Postby mj12games » Fri Mar 17, 2017 7:35 pm

COMBAT

Yesterday, I discussed how starships (and fighter flights) will move in the upcoming Unity edition. One thing I failed to mention is that plotted starship movement is being put back in the main rules, after having been relegated to an optional rule in Nova. Fighters will activate alternately, as always.

Anyway, with movement becoming simultaneous once again, that meant it makes sense for combat to also be simultaneous. Players alternate declaring and resolving attacks, but damage is not applied until the Combat Phase has ended.

Obviously, combat resolution was the area in which Nova most diverged from traditional Starmada; ever since version 3.0, there had been a direct correlation between the number of weapons firing and the number of dice rolled. For example, a ROF-2 weapon always rolled two dice; variability was accounted for by modifiers to each die roll. In Nova, this changed. There was still a correlation between the number of weapons and the POTENTIAL number of dice rolled; however, modifiers did not apply to individual die results. Instead, each die was always successful on a 5 or 6; increased/decreased accuracy was reflected by altering the number of dice. This works exceptionally well in MJ12's Grand Fleets game -- and the ability to smooth out the effectiveness curve appealed to the math geek in me (in Nova, a +1 modifier always meant an increase in effectiveness of 40%; this was not the case in other editions of the game).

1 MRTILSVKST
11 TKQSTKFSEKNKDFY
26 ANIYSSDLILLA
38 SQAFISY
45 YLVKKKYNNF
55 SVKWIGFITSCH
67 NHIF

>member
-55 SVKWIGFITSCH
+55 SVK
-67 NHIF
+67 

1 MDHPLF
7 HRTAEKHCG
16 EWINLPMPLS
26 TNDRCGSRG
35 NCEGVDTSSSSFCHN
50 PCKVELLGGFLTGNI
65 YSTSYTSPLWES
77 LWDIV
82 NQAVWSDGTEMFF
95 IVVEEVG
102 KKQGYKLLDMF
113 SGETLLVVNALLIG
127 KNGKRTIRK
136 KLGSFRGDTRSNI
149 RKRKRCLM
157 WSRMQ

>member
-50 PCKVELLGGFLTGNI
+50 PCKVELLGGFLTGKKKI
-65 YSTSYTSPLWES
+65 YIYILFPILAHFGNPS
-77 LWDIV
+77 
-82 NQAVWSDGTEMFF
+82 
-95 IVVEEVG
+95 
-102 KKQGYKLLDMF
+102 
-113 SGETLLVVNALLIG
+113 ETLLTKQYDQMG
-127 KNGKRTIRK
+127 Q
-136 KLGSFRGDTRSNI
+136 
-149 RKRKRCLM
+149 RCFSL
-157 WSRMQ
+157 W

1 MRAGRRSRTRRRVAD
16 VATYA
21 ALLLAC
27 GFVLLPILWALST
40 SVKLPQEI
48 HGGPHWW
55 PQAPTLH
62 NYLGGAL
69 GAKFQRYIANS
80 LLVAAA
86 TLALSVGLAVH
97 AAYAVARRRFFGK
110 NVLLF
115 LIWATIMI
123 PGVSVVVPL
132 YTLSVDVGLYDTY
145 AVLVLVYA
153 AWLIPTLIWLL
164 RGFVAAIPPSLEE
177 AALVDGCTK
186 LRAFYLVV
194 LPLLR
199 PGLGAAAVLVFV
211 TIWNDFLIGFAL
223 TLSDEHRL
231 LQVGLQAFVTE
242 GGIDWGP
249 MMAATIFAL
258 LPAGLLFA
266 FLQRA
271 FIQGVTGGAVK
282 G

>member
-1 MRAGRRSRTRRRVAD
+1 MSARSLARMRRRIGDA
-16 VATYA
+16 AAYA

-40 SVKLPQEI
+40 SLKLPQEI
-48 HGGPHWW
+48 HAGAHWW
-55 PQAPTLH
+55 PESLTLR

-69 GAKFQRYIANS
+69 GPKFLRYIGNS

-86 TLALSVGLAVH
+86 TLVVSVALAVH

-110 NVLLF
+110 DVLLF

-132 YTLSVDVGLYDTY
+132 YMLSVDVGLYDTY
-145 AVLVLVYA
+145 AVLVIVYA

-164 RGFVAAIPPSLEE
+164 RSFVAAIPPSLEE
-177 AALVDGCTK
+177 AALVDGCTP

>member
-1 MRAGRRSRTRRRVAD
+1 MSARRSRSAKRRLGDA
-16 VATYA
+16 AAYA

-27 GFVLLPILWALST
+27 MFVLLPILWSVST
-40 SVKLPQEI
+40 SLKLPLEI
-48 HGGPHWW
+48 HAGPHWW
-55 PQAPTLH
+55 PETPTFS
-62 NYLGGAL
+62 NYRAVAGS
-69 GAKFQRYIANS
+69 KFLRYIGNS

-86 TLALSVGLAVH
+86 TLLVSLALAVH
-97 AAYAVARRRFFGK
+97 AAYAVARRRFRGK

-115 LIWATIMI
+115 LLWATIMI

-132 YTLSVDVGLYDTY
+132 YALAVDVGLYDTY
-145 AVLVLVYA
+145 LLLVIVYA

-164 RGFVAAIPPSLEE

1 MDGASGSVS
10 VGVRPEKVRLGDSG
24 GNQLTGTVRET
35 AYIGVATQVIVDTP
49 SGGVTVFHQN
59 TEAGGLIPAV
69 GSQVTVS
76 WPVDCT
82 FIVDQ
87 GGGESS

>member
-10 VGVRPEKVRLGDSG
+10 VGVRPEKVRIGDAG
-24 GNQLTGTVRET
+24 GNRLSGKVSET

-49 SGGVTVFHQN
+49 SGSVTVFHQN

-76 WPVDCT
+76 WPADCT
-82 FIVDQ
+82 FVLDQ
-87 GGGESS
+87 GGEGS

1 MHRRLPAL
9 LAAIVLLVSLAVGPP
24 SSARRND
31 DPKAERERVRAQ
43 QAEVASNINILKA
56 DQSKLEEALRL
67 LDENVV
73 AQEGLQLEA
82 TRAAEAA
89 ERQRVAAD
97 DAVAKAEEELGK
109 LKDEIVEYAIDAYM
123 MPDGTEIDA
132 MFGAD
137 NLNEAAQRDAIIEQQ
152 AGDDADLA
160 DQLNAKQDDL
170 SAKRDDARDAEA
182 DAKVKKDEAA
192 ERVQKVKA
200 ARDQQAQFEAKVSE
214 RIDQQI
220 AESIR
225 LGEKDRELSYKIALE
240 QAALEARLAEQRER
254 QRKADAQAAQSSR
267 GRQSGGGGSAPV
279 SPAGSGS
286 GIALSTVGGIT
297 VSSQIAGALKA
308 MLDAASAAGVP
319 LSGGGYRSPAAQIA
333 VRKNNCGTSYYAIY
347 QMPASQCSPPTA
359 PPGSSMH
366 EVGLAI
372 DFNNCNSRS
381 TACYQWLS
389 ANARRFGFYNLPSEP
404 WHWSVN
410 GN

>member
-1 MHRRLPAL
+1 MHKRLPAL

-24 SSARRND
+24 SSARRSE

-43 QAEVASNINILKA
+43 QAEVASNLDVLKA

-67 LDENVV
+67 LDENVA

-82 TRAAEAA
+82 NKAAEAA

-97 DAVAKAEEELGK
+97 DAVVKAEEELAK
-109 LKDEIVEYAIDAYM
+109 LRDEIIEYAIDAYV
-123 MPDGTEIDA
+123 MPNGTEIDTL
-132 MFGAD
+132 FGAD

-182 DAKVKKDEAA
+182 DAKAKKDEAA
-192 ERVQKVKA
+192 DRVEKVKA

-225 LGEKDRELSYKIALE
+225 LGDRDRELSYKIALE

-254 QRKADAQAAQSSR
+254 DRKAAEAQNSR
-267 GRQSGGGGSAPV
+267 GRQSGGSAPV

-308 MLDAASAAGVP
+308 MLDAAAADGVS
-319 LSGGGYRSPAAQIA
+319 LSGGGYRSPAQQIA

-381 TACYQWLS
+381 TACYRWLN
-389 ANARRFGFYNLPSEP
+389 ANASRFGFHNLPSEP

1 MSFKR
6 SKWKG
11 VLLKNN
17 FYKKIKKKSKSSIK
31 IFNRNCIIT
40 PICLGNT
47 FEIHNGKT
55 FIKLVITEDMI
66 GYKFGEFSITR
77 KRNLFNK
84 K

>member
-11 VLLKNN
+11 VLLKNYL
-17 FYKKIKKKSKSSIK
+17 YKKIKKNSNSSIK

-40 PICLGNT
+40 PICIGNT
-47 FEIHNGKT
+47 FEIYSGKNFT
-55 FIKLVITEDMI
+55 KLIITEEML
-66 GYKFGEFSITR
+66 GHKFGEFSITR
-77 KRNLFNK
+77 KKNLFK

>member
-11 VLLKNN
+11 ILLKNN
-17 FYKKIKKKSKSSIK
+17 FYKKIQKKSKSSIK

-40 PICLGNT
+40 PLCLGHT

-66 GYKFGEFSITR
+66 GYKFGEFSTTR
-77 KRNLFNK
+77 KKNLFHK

However cool and efficient this mechanic may be, it resulted in some admittedly kludgy applications when it came to non-ship weapons (such as mines and fighter flights). More importantly, it didn't allow players the flexibility to differentiate between low-ROF, high-accuracy weapons and vice versa. For a game that prides itself on universality and the ability to mimic any setting, this proved to be a significant drawback.

Thus, with Unity, we are returning to pre-Nova Starmada: each weapon rolls X dice to-hit against the ACC stat, with modifiers applied to the result of each die.

The shield roll never really changed: although it was expressed as a "saving throw" in Nova rather than a "number to exceed", the mechanic was the same, and it remains so in Unity, albeit going back to a numerical rating instead of dice icons.

Once hits have been scored, and confirmed against the shields, damage must be resolved. This brings us to the other major change in Nova: the elimination of the damage roll. As I confessed in my designer's notes in the rulebook (also published in ADB's CL#52) this was a mistake. I can bore you with the reasons why I did it in the first place, or I can just tell you the damage location roll is back.

1-3: Check off one hull box. Once all hull boxes are gone, the ship goes "BOOM".